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Dillon Hall senator to resign prior to impeachment proceedings

| Thursday, September 24, 2020

Senior Michael Dugan, who serves as Dillon Hall’s senator, has resigned from his student government position effective 6 p.m. Thursday, at the start of the senate meeting scheduled to take place at the same time.

(Editor’s Note: Dugan is a former News Writer and Systems Administrator at The Observer.)

The decision to step down comes amid controversy sparked by a Letter to the Editor sent by Dillon officials — including Dugan — in which they criticized the delay to hear a piece of legislation that would prevent Student Union organizations from utilizing funds in companies that profit from prison labor.

According to the Student Union Ethics Commission’s recommendation letter sent to Dugan, the Commission unanimously found him to be in violation of three expectations of ethical conduct, including showing “disregard for the authority of the Student Union,” injuring “the good name of the Student Union” and undertaking actions that are “deemed unbecoming by the Senate.”

The closed door ethics allegation hearing took place Tuesday at 9:45 p.m. over Zoom.

After reviewing such violations, the Ethics Commission moved to “unanimously recommend that a Bill of Impeachment be brought before the student senate,” according to a letter acquired by The Observer.

The Ethics Commission is chaired by Judicial Council President, junior Matthew Bisner, and comprised of “randomly selected members” of Student Union organizations, according to the Judicial Council’s website. This academic year’s members include Thomas Davis, Student Union parliamentarian; Curt Gouldin, Hall President’s Council co-chair; Mariah Horvath, Junior Class Council; Koryn Isa, First-Year Class Council; Sara Kirsch, Breen-Phillips Hall senator; Kyle McAvoy, Sophomore Class Council; Kate McLauglin, Student Union Board; Ryan Mullin, Senior Class Council; and Nick Poole, Club Coordination Council.

As stated in the Student Constitution, whenever the Ethics Commission finds a senator’s misconduct merits removal, a Bill of Impeachment is brought before the senate’s next meeting. A majority vote in this student government branch accounts for impeachment. If this is achieved, a hearing is subsequently conducted.

Facing this situation, Dugan sent an email to the Judicial Council expressing his intention to resign at the start of Thursday’s meeting.

“I believe that my fighting the [Bill of Impeachment] would be disrespectful to the time of the other members of the senate,” Dugan wrote in the email acquired by The Observer. “I believe, since these allegations have been brought against me in that capacity, that this would make the issue moot, and it would allow the senate to continue pursuing its agenda unimpeded by impeachment proceedings.”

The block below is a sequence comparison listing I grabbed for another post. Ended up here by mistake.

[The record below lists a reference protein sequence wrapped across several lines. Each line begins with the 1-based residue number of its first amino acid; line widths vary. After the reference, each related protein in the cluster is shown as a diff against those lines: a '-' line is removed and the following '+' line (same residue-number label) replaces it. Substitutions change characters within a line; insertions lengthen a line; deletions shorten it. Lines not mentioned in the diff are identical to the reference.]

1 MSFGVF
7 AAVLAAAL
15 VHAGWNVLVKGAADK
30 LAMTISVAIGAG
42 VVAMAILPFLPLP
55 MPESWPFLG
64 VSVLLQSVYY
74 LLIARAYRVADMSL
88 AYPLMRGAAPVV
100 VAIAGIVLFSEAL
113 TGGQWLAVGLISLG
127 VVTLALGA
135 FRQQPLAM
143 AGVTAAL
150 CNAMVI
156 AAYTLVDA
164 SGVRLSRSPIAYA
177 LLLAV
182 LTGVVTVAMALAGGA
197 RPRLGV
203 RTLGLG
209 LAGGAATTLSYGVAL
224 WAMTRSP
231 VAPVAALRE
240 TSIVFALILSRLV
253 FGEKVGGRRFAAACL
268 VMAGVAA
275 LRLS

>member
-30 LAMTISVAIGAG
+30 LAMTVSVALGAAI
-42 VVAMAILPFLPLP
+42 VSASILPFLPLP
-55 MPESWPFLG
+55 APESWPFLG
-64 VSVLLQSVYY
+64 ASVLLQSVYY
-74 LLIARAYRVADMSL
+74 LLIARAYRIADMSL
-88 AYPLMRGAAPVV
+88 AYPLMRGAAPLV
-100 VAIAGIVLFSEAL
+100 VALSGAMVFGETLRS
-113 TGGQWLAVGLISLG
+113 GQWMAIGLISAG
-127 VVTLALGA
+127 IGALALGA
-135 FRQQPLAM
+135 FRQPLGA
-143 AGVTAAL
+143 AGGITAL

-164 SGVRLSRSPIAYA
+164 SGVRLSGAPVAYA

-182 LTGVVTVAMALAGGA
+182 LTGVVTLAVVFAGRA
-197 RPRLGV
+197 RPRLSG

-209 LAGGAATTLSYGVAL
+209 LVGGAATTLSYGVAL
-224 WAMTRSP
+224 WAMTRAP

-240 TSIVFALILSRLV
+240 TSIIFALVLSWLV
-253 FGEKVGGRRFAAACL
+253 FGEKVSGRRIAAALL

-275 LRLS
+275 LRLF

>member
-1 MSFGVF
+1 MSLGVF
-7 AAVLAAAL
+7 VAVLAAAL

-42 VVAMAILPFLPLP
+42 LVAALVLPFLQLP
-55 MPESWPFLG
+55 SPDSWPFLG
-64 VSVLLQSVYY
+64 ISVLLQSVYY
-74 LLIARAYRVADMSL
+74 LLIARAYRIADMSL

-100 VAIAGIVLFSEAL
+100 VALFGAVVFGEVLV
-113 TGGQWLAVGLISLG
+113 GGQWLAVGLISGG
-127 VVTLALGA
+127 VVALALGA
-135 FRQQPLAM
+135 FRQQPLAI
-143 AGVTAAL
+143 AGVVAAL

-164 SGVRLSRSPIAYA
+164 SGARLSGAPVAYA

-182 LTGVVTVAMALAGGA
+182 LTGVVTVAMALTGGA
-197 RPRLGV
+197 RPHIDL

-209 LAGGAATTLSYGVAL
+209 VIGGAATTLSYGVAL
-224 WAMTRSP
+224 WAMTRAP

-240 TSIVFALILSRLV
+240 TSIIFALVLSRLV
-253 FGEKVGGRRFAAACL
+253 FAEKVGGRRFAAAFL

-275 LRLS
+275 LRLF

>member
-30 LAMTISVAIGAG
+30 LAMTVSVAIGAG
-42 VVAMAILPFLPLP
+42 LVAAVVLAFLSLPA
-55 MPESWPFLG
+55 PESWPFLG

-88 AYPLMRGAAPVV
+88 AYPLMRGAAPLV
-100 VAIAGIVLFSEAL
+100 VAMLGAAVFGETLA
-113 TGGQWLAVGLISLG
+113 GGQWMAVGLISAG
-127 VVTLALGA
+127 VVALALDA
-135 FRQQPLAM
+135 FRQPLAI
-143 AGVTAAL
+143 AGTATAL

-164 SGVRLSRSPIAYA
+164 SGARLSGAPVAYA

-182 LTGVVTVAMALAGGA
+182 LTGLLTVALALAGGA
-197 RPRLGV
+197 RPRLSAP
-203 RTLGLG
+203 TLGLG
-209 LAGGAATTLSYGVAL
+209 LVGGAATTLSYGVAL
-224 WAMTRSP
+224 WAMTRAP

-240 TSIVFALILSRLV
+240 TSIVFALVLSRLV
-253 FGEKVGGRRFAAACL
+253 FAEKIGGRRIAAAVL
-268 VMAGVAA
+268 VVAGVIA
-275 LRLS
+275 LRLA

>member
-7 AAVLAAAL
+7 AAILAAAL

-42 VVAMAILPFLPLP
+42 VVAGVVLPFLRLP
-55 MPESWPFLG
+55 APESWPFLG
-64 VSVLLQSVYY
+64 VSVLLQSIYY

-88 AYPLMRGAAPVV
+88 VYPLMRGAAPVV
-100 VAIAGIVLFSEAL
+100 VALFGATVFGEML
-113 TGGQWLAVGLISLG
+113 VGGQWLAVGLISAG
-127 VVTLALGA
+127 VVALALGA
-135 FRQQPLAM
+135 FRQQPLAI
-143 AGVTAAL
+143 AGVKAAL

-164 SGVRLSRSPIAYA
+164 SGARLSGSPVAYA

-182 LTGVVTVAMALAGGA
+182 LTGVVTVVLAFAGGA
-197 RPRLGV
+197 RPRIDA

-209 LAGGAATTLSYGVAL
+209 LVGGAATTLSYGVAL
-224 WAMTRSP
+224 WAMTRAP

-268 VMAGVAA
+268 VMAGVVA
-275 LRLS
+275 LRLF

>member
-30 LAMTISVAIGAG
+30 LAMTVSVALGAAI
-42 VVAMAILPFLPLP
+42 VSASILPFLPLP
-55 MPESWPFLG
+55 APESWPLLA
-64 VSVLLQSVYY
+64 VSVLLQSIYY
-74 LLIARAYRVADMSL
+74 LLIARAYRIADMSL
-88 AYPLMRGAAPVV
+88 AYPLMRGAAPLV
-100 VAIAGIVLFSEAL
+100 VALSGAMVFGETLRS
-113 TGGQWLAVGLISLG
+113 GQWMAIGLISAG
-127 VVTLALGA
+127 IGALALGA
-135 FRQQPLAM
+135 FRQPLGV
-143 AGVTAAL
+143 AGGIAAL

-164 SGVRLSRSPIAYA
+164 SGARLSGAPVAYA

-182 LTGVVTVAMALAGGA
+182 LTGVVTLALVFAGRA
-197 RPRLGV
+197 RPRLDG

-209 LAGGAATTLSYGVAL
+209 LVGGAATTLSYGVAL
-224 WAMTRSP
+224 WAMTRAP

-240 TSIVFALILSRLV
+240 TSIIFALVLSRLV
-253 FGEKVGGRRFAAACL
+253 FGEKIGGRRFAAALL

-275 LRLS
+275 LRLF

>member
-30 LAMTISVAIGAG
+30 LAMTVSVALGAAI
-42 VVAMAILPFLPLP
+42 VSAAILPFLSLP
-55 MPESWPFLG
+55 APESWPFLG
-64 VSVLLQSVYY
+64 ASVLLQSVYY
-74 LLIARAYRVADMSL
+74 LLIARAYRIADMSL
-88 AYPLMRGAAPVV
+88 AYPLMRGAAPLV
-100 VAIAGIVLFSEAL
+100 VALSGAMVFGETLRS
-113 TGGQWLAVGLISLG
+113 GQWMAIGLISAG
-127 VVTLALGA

According to the email, Dugan “firmly disagrees” with the Ethics Commission’s recommendations and said that removal from office was unwarranted given the situation.

Moreover, the senator expressed concerns about the consequences the decision could invoke within student government, particularly surrounding the lack of free speech protections in the Student Constitution.

“The decision is sure to have a chilling effect on free speech, and other senators who wish to speak out and contest the actions of the Chair of Senate may find themselves backed into a corner,” Dugan wrote. “I strongly recommend that [a free speech] clause be added to the Constitution in the future, so as to limit sorts of liability for speaking truthfully in a manner that does not breach confidentiality requirements.”

So, what happened in the Senate?

During the Sept. 17 meeting, members of the senate discussed three different pieces of legislation: an order to make $10,000 available from the Student Union COVID-19 Response Financial Account, another order to suspend late-comer elections and an order proposing an amendment to the Constitution replacing the Executive Programming Board with the Executive Committee.

According to emails obtained by The Observer, Dugan submitted a resolution entitled Order Amending the Constitution to Prohibit Student Union Investments in and Consumption of Forced and Prison Labor on Monday at 2:40 p.m. to be included in the senate agenda. Senior Sarah Galbenski, student body vice president and chairwoman of the senate, informed Dugan that his resolution would not be included in this week’s senate agenda because it was submitted after the Sunday evening deadline, and the meeting was already at capacity with three other orders to discuss and an additional presentation.